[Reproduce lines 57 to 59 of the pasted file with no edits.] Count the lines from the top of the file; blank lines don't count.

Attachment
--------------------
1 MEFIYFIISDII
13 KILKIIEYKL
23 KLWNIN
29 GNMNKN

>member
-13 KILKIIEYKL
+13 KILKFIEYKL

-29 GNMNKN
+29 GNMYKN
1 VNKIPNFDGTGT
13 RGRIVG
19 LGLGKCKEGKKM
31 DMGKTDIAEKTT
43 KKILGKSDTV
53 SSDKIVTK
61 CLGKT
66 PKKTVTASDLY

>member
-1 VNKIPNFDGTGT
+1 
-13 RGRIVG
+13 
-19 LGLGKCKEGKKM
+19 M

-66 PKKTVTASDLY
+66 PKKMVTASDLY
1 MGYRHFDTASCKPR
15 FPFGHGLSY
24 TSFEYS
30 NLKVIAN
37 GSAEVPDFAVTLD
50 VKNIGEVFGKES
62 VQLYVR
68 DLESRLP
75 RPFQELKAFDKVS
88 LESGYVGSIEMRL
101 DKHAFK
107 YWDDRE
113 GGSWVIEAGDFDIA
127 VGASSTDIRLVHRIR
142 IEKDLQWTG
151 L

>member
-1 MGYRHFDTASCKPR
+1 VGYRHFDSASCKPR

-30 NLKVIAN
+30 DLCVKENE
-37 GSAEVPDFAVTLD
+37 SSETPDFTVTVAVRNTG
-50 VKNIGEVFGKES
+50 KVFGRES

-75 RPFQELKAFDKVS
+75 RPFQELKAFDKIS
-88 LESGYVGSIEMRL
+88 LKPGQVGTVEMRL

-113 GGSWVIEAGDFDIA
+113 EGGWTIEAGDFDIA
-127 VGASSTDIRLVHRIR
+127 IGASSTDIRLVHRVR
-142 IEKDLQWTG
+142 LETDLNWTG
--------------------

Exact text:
+113 EGGWTIEAGDFDIA
-127 VGASSTDIRLVHRIR
+127 IGASSTDIRLVHRVR